Rep. Cantor's Comically Dishonest Case For The GOP Debt Plan
House Republicans are having some trouble selling Speaker John Boehner's (R-OH) latest debt-reduction proposal. The White House has indicated President Obama would veto Boehner's plan, Senate Majority Leader Harry Reid (D-NV) has declared it "dead on arrival" in the upper chamber, and even House conservatives and right-wing advocacy groups are rallying against it. GOP leaders are so desperate that they tried to pump up their caucus yesterday by showing a movie clip in which Ben Affleck announces his desire to "hurt some people" before donning a hockey mask and beating another character senseless.
Last night, Fox News broadcast an interview with Rep. Eric Cantor (R-VA) that was recorded before Republicans decided to delay the vote on Boehner's plan until Thursday. In the interview, Cantor made the case for why skeptical conservatives should embrace the plan (video below the fold):
CANTOR: Well, you know, I think a lot of the folks that have just come to join us realize that there are really three options right now. One is to push us past August 2nd, which many believe will bring on default. [...]
The second option is to go with Harry Reid's plan. Harry Reid's plan is basically giving the president a blank check, giving him what he wants, a blind increase of the debt ceiling to spend money the way he wants.
And the fact is, it's his spending and the promotion of his policies that have wrecked this economy. So what we say, the third option is, let's go about making sure that we're dollar for dollar, increase the debt limit but only if you got commensurate cuts to go along with that. And because the Democrats will not agree with enough cuts to give the president all that he wants, because they want to raise taxes with those cuts, we've agreed to a $1.2 trillion increase, or cuts, to afford a $900 billion dollar increase.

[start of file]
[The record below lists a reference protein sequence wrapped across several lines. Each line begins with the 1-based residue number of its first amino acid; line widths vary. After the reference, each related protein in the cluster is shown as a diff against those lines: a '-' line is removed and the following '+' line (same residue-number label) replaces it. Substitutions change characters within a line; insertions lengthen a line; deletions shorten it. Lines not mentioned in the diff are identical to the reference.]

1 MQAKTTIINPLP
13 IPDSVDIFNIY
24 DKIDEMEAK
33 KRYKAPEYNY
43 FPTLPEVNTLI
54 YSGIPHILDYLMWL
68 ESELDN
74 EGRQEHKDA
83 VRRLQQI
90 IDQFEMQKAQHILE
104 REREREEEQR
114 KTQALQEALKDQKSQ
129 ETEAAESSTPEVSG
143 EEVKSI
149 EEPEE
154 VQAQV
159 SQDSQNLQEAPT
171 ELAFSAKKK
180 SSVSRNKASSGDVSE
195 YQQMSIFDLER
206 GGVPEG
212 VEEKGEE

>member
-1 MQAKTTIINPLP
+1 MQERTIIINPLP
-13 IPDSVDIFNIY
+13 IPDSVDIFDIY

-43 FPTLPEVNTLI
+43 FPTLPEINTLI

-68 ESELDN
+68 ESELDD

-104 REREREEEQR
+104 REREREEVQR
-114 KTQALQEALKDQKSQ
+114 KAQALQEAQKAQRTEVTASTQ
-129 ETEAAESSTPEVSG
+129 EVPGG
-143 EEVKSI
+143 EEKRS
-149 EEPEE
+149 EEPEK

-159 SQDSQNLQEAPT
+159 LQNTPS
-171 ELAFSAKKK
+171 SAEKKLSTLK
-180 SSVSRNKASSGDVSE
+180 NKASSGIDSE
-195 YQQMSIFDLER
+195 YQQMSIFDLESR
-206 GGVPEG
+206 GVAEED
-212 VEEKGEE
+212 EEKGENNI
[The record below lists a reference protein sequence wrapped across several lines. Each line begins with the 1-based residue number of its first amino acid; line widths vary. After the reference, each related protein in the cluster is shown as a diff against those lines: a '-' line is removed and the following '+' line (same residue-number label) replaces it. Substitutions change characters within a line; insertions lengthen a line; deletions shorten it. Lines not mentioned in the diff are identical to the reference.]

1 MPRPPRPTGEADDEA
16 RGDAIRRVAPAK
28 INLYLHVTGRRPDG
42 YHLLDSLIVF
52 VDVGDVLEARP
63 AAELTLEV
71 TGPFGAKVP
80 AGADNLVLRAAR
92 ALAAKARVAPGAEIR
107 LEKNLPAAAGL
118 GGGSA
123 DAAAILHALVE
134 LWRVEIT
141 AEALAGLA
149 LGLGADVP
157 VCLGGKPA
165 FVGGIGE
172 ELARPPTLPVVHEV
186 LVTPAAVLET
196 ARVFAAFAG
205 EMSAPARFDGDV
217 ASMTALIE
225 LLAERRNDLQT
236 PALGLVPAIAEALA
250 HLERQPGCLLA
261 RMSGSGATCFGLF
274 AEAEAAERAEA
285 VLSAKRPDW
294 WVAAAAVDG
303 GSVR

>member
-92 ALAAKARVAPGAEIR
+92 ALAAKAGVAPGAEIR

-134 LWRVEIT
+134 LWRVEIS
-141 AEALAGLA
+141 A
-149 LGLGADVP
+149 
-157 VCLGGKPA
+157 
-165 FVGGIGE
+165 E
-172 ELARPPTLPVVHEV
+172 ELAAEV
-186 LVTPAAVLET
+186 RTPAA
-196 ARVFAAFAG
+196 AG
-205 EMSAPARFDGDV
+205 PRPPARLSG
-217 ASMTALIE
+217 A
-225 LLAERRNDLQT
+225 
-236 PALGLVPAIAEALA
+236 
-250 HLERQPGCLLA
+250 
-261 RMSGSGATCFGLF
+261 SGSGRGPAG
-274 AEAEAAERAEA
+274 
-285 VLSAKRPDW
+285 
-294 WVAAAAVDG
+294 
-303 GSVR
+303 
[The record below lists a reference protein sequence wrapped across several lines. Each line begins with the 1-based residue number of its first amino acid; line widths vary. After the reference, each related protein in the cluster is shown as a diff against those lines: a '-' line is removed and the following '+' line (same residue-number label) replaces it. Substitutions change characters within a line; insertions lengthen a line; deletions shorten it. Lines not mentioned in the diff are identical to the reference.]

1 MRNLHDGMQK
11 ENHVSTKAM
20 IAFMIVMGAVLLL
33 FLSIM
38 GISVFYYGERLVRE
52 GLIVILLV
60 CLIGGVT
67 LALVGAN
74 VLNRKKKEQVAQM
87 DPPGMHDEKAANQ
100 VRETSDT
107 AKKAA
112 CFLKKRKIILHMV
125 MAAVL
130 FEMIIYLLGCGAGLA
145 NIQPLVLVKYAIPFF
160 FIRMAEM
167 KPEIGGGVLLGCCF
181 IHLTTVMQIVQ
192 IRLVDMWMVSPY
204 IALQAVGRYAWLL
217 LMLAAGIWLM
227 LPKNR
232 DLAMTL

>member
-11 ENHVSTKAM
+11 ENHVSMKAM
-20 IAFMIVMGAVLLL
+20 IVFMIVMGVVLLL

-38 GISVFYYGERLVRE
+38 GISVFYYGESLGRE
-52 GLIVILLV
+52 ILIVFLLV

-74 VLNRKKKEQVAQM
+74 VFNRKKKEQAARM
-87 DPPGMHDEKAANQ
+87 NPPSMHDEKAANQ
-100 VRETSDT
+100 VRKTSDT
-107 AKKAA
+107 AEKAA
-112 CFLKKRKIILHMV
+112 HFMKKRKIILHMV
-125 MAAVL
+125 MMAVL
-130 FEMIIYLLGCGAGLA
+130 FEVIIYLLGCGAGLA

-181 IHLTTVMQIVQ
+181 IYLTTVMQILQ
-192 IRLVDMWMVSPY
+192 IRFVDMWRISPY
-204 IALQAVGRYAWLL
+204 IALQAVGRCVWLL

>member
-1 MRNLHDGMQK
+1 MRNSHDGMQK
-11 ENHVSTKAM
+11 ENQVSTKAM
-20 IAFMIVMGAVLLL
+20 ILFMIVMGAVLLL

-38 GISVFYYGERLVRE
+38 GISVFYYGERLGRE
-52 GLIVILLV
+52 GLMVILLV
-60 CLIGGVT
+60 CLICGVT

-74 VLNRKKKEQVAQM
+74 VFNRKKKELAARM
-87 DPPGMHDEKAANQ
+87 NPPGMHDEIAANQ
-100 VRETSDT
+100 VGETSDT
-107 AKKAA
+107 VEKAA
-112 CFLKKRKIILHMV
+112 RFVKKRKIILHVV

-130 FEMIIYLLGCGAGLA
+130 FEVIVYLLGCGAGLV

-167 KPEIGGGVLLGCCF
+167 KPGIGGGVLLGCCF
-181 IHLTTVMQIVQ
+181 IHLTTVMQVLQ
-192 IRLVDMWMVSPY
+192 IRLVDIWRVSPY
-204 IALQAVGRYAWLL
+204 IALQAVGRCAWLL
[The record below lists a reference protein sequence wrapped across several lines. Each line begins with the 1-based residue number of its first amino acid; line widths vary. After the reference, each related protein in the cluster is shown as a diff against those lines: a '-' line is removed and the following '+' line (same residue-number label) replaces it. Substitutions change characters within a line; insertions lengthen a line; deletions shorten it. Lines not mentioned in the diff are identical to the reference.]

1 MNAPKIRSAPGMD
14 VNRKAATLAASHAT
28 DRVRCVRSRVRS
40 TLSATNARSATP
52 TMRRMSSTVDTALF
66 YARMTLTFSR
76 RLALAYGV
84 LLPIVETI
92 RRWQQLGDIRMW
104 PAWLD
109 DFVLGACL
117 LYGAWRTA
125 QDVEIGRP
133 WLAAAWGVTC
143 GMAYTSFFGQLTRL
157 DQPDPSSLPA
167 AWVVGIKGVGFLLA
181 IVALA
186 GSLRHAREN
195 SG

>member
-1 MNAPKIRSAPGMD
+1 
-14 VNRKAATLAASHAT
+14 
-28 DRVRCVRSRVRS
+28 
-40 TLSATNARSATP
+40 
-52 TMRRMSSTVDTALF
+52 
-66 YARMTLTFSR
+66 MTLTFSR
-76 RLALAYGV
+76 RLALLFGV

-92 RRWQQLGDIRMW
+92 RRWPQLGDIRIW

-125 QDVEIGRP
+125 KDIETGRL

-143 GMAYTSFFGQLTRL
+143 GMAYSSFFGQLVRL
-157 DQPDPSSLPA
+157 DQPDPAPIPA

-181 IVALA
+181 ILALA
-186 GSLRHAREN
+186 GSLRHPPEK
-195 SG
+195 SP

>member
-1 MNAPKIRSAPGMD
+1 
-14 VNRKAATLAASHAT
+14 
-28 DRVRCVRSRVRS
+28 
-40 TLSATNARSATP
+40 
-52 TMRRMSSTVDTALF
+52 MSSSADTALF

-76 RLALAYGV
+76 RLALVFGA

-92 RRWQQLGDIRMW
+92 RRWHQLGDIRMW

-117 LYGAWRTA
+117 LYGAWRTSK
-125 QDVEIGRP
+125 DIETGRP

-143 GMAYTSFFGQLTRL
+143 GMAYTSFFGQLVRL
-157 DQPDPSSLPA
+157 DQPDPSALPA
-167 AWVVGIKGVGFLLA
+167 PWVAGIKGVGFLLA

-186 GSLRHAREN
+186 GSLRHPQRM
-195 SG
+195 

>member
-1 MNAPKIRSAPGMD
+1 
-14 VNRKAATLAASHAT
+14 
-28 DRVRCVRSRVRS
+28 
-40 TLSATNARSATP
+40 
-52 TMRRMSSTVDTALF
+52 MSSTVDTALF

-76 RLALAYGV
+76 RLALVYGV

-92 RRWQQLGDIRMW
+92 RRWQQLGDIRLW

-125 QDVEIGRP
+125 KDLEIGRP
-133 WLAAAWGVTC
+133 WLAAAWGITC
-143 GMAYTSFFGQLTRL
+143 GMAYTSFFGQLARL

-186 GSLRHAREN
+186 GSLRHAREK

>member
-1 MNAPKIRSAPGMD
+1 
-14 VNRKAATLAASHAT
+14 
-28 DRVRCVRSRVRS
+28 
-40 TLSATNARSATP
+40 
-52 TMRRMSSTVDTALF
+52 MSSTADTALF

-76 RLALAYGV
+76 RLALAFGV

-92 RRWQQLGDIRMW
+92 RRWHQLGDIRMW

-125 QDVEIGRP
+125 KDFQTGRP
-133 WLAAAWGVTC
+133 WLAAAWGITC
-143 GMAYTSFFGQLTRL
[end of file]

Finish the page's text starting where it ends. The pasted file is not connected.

Even for Cantor, this is pathetically dishonest. Let's count the errors:
(1) There are more than three options. For example, House Republicans could end this crisis immediately by passing a clean increase in the debt ceiling, as they did routinely when controlled Congress under the Bush administration.
(2) Reid's plan is not a "blank check." In fact, Boehner accidentally debunked this falsehood yesterday when he told Rush Limbaugh that raising the debt ceiling simply allows the country to pay its bills for spending that has already happened.
(3) Reid's plan does not let Obama "spend money the way he wants." That power still belongs to Congress, which Cantor presumably understands as the leader of the House majority.
(4) Obama's policies did not "wreck" the economy. The president inherited a recession and a massive deficit that was created by policies that Cantor supported.
(5) Cantor demands "dollar for dollar" spending cuts to go along with the increase in the debt ceiling, but Reid's plan already has bigger cuts than Boehner's. Cantor complains that Democrats "want to raise taxes," but Reid's plan doesn't have any new revenues.
However, Cantor did make one honest argument for the Republican plan: "It forces the president back to the table kicking and screaming about taxes and spending in an election year, which he does not want to do." That's a clear admission that Republicans are more interested in playing politics than acting responsibly.